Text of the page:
Sunday, January 27, 2008

Persepolis (2007) - Marjane Satrapi

Persepolis (2007)
Directors: Marjane Satrapi, Vincent Paronnaud
Writers: Marjane Satrapi (Comic and Screenplay), Vincent Paronnaud (Screenplay)
Starring: Catherine Deneuve, Chiara Mastroianni, Danielle Darrieux, Simon Abkarian, Gabrielle Lopes Benites

Persepolis (2007) tells the amazing story of a young girl growing up in Iran around the time of the Islamic Revolution. Marjane Satrapi does a wonderful job of bringing her story to life and drawing the viewer into her what it was to grow up during a time of political revolution. Using a unique style of animation, that closely follows the style of the graphic novel, the audience is pulled into a world that is much different than the world they are used to.

Marjane's story is often times humorous and often times heart breaking without resorting to heavy handed sentimentalism that is often seen in Hollywood movies. There were times that I laughed out loud during the movie, particularly the 'Eye of the Tiger' sequence which had me in stitches. Other times during the film I had to wipe a tear from my eye. I won't spoil any of those moments for anyone, but there were parts of the film that left me crushed.

The characters in the story were all very interesting and all seemed very real. I loved watching Marjane grow from a child to an adult and seeing how she dealt with struggles as extreme as a revolution and as simple as the end of a relationship. Most of the supporting characters were interesting as well and extremely well thought out. The most memorable of the side characters though, would have to be Marjane's grandmother. She almost acted as Marjane's moral compass throughout the film and in most cases she did it with a great cynicism and humor that only someone who has lived through so much could have.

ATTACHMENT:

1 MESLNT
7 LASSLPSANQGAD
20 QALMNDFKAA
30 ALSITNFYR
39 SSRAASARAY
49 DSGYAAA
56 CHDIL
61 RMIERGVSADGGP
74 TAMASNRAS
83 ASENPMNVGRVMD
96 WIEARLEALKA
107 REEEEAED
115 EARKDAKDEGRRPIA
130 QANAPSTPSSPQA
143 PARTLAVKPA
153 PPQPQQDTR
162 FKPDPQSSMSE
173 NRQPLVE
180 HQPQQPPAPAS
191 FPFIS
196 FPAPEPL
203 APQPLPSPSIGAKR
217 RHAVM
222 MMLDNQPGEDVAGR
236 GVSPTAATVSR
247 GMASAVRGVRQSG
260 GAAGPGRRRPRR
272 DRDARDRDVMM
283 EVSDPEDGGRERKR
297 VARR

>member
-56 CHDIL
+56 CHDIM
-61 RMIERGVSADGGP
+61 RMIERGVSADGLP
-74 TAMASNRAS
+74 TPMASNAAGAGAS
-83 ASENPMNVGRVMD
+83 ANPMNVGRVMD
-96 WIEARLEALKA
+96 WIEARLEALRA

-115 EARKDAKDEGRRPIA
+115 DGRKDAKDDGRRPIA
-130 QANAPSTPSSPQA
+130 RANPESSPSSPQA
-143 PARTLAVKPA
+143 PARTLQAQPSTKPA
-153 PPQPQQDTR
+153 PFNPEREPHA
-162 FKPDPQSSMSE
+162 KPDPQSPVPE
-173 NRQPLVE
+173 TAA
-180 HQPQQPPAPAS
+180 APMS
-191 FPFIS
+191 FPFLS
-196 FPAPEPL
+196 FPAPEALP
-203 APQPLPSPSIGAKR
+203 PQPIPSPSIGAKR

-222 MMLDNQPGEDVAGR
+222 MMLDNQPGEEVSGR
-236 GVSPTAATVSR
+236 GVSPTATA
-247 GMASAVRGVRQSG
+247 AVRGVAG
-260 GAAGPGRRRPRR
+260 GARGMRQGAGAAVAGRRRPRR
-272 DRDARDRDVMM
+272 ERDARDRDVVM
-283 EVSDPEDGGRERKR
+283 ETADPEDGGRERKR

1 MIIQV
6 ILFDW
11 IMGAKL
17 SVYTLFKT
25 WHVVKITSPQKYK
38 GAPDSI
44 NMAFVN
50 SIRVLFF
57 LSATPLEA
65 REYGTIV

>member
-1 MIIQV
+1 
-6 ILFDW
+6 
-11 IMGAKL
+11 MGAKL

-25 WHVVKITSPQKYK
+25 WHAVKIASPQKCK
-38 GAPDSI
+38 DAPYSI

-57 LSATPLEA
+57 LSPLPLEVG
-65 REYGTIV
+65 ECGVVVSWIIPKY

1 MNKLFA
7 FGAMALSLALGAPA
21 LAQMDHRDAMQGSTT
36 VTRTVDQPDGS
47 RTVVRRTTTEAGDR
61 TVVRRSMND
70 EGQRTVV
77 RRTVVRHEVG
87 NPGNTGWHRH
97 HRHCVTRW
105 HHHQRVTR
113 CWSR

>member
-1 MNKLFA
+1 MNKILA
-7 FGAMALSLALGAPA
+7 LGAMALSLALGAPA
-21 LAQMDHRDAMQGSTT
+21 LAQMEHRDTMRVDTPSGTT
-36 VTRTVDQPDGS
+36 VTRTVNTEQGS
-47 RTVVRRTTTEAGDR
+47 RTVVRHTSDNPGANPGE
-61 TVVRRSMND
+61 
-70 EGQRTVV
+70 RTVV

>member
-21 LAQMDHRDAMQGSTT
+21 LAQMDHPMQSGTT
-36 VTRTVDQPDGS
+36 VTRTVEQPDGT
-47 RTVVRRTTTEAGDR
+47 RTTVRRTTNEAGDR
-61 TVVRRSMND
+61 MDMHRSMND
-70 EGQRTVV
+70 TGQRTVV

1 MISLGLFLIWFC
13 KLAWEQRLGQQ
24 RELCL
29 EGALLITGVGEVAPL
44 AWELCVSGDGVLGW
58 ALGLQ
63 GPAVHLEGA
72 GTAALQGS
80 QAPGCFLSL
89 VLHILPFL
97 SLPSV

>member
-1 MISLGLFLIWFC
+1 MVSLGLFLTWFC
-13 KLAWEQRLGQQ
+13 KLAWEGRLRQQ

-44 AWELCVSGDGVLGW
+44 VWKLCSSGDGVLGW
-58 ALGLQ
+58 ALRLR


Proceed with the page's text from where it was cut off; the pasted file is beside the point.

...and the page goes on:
As an American I will probably never know what it is like to live in a state of such political oppression as the one depicted in the film. It is an extremely hard thing to even imagine what people go through during such political struggles. However, one of the things that makes this movie unique is that a lot of it is told from the point of view of a child that does not really understand the politics of what is going on around her. This really helped draw me into the movie. Since I do not understand what it is like to be in the situation, having the story told from the point of view of someone that doesn't really grasp the enormity of the events unfolding around her really helped to bring me into the story. It was very helpful in trying to comprehend the scale of what was happening in the movie, not that I claim to totally comprehend what this young girl must have gone through.

The animation style of the film is definitely interesting and unique. It is a lot different than anything I have seen before and I really enjoyed the style that was used. The more simplistic animation that was used definitely worked well with the story being told from the point of view of a child. The child in the story could not totally grasp all the details of what was going on during the revolution and having a less detailed style of animation definitely helped emphasize this. Also, having a style of animation that was so different than what audience are used to also helped emphasize that we were viewing a world that was, in many ways, much different than our own.

Overall I really enjoyed the film and it is one that I may eventually want to see again. I really would like to read the graphic novels that it was based on and probably even a few of the other graphic novels written by Marjane Satrapi. I think she is a wonderful talent and I hope she continues to make such interesting films, perhaps bringing some of her other graphic novels to the big screen.

Rating: 9/10
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Friday, January 25, 2008

The Seven Samurai (1954) - Akira Kurosawa

The Seven Samurai (1954)